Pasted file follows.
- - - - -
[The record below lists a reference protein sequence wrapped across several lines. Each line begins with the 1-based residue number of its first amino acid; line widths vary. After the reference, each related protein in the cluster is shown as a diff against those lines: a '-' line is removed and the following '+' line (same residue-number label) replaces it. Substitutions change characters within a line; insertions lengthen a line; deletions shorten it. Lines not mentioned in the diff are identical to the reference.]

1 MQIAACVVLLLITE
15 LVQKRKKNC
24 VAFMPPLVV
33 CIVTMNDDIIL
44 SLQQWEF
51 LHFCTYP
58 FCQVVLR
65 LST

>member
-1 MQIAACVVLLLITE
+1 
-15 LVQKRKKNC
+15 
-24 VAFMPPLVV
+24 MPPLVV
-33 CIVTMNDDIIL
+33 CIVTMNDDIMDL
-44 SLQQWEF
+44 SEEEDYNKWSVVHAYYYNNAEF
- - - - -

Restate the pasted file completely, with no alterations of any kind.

[The record below lists a reference protein sequence wrapped across several lines. Each line begins with the 1-based residue number of its first amino acid; line widths vary. After the reference, each related protein in the cluster is shown as a diff against those lines: a '-' line is removed and the following '+' line (same residue-number label) replaces it. Substitutions change characters within a line; insertions lengthen a line; deletions shorten it. Lines not mentioned in the diff are identical to the reference.]

1 MQIAACVVLLLITE
15 LVQKRKKNC
24 VAFMPPLVV
33 CIVTMNDDIIL
44 SLQQWEF
51 LHFCTYP
58 FCQVVLR
65 LST

>member
-1 MQIAACVVLLLITE
+1 
-15 LVQKRKKNC
+15 
-24 VAFMPPLVV
+24 MPPLVV
-33 CIVTMNDDIIL
+33 CIVTMNDDIMDL
-44 SLQQWEF
+44 SEEEDYNKWSVVHAYYYNNAEF